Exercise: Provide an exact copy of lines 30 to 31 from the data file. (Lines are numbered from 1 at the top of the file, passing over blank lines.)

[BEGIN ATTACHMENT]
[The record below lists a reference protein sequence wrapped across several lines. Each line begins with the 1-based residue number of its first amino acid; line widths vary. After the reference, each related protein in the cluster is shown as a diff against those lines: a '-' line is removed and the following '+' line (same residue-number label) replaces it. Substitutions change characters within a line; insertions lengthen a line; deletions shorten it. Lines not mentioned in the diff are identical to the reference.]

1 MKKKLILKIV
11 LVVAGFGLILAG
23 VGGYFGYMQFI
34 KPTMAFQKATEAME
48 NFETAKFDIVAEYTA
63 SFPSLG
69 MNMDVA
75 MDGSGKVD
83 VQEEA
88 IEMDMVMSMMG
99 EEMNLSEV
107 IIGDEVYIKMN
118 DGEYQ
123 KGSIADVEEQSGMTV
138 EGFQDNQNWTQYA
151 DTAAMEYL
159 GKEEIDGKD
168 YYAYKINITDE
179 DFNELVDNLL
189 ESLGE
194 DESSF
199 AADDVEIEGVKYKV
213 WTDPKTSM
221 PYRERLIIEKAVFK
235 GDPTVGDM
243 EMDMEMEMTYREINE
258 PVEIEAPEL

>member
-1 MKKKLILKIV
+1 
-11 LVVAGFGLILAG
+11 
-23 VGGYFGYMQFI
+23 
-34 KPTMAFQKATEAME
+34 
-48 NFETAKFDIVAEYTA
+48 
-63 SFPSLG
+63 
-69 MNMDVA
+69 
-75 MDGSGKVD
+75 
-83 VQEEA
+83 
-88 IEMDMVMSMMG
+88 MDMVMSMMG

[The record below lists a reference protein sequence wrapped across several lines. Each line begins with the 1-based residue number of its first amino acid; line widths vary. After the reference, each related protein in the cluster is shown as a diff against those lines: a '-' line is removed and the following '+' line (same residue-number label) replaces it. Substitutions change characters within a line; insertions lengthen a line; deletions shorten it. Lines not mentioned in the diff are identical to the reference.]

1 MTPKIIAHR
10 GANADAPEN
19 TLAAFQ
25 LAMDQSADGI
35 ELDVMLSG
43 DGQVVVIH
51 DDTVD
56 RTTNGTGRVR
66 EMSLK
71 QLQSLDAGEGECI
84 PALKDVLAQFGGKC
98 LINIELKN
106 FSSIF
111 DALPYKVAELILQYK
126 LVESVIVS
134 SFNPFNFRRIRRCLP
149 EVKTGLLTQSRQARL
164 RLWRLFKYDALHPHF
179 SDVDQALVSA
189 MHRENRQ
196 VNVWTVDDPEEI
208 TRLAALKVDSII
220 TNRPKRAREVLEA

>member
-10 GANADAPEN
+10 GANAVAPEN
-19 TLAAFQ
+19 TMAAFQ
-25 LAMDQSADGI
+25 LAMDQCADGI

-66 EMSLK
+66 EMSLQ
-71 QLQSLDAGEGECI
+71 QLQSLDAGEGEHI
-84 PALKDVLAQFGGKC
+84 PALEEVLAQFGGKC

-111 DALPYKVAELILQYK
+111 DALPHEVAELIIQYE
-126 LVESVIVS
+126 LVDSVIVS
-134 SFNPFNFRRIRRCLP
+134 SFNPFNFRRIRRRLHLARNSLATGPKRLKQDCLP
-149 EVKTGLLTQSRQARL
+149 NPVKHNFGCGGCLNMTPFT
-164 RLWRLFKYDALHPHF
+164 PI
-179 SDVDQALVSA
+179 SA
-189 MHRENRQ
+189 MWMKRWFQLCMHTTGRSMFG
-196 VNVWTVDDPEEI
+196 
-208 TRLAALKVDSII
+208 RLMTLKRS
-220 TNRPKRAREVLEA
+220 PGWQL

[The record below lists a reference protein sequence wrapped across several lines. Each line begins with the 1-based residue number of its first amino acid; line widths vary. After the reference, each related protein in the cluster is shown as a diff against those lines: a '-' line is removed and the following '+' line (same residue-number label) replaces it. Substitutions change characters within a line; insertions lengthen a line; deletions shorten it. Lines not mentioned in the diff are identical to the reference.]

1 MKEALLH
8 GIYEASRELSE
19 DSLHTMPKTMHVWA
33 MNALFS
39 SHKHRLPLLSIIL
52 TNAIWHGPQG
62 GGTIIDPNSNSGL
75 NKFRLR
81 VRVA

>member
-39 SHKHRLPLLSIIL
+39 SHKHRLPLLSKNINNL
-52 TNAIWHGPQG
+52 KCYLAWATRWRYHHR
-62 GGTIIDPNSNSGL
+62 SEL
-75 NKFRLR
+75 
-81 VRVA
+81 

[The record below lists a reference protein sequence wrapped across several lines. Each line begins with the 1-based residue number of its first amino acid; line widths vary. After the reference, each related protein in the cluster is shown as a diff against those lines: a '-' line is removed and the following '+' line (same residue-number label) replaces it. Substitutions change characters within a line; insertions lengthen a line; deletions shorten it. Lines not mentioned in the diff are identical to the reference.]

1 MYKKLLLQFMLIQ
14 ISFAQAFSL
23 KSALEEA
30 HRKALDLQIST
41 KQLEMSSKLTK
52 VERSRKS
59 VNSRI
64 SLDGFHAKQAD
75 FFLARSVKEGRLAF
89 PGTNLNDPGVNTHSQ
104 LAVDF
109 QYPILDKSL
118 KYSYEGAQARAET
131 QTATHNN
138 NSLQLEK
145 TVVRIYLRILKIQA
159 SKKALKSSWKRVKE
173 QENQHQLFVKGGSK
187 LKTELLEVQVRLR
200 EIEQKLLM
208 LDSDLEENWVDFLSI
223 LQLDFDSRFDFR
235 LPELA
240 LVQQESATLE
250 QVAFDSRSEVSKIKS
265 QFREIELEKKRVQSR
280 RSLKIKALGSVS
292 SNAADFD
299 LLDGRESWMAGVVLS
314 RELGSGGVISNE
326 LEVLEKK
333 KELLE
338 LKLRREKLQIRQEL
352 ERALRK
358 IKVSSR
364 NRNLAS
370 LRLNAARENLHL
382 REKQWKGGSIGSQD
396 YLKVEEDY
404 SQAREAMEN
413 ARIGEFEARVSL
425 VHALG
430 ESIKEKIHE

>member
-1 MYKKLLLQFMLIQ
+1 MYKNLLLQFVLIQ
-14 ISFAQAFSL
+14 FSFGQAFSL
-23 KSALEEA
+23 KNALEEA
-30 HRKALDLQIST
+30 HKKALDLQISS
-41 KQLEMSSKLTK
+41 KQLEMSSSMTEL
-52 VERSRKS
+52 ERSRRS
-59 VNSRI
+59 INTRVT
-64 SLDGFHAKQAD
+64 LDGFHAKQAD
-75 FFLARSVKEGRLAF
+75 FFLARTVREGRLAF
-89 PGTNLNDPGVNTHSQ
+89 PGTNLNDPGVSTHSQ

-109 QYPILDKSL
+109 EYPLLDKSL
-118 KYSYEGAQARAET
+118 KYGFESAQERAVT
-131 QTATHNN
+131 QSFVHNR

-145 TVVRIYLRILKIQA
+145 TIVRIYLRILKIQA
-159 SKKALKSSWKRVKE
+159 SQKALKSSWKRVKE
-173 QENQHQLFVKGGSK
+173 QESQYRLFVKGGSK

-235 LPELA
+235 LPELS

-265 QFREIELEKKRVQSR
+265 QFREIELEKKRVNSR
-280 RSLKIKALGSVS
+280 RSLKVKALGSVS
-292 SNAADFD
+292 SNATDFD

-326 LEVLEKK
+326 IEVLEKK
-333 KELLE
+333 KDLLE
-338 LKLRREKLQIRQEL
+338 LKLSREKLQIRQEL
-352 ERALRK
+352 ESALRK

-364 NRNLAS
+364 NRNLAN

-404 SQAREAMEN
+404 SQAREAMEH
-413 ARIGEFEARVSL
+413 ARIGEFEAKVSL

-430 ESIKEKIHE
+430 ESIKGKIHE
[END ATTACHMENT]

-1 MKKKLILKIV
+1 